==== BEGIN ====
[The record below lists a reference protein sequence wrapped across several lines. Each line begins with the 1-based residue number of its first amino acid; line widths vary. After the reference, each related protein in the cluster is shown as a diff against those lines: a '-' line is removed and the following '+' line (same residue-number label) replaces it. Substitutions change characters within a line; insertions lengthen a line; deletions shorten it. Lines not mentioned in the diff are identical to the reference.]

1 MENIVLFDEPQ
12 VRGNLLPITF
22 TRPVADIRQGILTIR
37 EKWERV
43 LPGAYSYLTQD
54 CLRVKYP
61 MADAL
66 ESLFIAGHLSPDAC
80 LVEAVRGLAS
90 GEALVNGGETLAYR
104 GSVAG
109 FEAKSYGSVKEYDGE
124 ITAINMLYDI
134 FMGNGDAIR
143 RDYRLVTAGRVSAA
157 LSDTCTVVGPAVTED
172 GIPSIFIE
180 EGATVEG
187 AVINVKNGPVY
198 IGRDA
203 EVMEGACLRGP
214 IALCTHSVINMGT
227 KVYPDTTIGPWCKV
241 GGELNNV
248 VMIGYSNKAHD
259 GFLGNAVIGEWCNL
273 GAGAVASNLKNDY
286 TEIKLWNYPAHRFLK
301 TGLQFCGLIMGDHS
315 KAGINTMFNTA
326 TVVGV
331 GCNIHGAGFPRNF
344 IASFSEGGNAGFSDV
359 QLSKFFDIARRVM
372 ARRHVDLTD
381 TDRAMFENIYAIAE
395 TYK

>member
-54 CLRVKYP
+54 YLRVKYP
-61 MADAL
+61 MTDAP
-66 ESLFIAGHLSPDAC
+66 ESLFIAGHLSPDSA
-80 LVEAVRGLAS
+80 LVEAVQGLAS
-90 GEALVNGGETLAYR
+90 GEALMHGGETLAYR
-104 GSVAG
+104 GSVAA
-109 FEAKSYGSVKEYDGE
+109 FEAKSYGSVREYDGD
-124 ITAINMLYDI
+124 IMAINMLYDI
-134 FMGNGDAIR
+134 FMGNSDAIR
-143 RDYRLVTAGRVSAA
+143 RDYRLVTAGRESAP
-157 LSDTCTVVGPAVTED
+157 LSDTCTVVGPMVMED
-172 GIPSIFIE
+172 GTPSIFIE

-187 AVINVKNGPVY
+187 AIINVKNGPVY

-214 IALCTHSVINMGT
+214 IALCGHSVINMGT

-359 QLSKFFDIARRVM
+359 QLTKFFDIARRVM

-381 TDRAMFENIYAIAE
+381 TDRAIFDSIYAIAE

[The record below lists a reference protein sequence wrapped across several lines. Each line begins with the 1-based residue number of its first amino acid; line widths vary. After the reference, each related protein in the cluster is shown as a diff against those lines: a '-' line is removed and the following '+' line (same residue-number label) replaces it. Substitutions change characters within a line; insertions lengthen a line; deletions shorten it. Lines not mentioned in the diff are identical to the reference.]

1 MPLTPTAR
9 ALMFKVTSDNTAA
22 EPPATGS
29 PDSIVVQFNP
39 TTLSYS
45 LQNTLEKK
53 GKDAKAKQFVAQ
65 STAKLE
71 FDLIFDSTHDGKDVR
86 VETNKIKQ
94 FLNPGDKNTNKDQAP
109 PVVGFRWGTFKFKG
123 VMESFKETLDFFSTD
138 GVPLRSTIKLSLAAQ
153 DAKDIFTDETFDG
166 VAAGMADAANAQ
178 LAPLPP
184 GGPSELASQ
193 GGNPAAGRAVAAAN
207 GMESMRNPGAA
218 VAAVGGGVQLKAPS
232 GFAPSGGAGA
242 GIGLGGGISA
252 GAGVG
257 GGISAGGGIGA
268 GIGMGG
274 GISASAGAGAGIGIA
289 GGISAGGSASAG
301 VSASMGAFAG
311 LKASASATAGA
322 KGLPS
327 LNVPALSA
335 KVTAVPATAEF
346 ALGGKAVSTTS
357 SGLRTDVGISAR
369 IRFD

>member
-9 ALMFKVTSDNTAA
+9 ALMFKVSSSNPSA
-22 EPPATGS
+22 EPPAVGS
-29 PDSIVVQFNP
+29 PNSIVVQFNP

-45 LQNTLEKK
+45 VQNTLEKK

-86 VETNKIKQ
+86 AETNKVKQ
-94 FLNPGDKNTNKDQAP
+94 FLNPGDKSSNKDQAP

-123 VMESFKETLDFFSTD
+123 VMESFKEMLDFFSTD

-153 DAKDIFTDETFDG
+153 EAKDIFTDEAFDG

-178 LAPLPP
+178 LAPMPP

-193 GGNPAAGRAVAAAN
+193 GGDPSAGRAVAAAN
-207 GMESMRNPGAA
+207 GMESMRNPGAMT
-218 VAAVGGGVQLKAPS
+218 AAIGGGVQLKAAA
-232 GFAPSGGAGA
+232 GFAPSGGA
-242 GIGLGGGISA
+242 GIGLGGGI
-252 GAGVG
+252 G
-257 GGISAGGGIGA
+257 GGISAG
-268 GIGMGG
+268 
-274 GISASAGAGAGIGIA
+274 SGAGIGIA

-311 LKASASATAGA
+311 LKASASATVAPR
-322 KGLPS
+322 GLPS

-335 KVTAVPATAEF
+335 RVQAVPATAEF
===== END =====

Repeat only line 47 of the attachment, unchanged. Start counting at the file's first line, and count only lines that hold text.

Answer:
+80 LVEAVQGLAS